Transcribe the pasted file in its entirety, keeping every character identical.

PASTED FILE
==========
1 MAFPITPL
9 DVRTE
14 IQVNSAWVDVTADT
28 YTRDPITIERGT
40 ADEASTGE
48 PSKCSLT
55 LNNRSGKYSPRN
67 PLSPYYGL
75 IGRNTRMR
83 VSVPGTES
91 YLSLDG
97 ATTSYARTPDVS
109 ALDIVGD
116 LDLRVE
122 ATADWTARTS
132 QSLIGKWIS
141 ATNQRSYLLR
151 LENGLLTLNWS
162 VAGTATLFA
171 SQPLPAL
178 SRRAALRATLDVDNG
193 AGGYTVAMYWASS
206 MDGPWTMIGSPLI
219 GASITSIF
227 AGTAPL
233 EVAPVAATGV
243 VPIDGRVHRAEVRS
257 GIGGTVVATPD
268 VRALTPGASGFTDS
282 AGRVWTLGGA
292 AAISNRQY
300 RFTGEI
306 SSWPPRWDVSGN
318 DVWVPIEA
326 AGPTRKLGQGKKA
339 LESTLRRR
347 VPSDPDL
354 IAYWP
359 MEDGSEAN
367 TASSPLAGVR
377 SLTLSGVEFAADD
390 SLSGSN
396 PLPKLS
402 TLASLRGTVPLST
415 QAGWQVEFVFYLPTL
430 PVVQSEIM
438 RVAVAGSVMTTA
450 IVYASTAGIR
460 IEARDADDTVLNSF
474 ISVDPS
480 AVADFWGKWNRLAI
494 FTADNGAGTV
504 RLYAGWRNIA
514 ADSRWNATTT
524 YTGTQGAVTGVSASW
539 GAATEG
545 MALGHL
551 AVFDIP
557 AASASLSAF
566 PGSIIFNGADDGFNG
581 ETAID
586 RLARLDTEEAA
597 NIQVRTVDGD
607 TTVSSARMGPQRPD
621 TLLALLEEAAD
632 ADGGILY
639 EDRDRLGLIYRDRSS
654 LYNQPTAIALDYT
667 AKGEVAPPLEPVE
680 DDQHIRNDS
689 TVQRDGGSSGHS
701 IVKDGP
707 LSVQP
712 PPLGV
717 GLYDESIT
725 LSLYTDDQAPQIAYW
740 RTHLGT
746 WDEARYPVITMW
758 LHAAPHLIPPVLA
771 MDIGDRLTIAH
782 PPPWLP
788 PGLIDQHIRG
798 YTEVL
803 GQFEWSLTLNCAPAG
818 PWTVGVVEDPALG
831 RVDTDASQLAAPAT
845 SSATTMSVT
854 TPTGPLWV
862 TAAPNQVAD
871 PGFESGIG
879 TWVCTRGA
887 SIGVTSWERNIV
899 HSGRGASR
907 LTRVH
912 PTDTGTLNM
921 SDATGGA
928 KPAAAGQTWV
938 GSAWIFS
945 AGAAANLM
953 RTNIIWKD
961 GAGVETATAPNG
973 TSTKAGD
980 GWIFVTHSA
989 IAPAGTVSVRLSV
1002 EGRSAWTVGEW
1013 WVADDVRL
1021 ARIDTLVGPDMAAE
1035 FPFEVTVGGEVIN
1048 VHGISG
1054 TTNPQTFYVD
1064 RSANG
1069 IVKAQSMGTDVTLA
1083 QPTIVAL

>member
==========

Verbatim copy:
1 MAFPITPL
9 DVRTE
14 IQVNSAWVDVTADT
28 YTRDPITIERGT
40 ADEASTGE
48 PSKCSLT
55 LNNRSGKYSPRN
67 PLSPYYGL
75 IGRNTRMR
83 VSVPGTES
91 YLSLDG
97 ATTSYARTPDVS
109 ALDIVGD
116 LDLRVE
122 ATADWTARTS
132 QSLIGKWIS
141 ATNQRSYLLR
151 LENGLLTLNWS
162 VAGTATLFA
171 SQPLPAL
178 SRRAALRATLDVDNG
193 AGGYTVAMYWASS
206 MDGPWTMIGSPLI
219 GASITSIF
227 AGTAPL
233 EVAPVAATGV
243 VPIDGRVHRAEVRS
257 GIGGTVVATPD
268 VRALTPGASGFTDS
282 AGRVWTLGGA
292 AAISNRQY
300 RFTGEI
306 SSWPPRWDVSGN
318 DVWVPIEA
326 AGPTRKLGQGKKA
339 LESTLRRR
347 VPSDPDL
354 IAYWP
359 MEDGSEAN
367 TASSPLAGVR
377 SLTLSGVEFAADD
390 SLSGSN
396 PLPKLS
402 TLASLRGTVPLST
415 QAGWQVEFVFYLPTL
430 PVVQSEIM
438 RVAVAGSVMTTA
450 IVYASTAGIR
460 IEARDADDTVLNSF
474 ISVDPS
480 AVADFWGKWNRLAI
494 FTADNGAGTV
504 RLYAGWRNIA
514 ADSRWNATTT
524 YTGTQGAVTGVSASW
539 GAATEG
545 MALGHL
551 AVFDIP
557 AASASLSAF
566 PGSIIFNGADDGFNG
581 ETAID
586 RLARLDTEEAA
597 NIQVRTVDGD
607 TTVSSARMGPQRPD
621 TLLALLEEAAD
632 ADGGILY
639 EDRDRLGLIYRDRSS
654 LYNQPTAIALDYT
667 AKGEVAPPLEPVE
680 DDQHIRNDS
689 TVQRDGGSSGHS
701 IVKDGP
707 LSVQP
712 PPLGV
717 GLYDESIT
725 LSLYTDDQAPQIAYW
740 RTHLGT
746 WDEARYPVITMW
758 LHAAPHLIPPVLA
771 MDIGDRLTIAH
782 PPPWLP
788 PGLIDQHIRG
798 YTEVL
803 GQFEWSLTLNCAPAG
818 PWTVGVVEDPALG
831 RVDTDASQLAAPAT
845 SSATTMSVT
854 TPTGPLWV
862 TAAPNQVAD
871 PGFESGIG
879 TWVCTRGA
887 SIGVTSWERNIV
899 HSGRGASR
907 LTRVH
912 PTDTGTLNM
921 SDATGGA
928 KPAAAGQTWV
938 GSAWIFS
945 AGAAANLM
953 RTNIIWKD
961 GAGVETATAPNG
973 TSTKAGD
980 GWIFVTHSA
989 IAPAGTVSVRLSV
1002 EGRSAWTVGEW
1013 WVADDVRL
1021 ARIDTLVGPDMAAE
1035 FPFEVTVGGEVIN
1048 VHGISG
1054 TTNPQTFYVD
1064 RSANG
1069 IVKAQSMGTDVTLA
1083 QPTIVAL

>member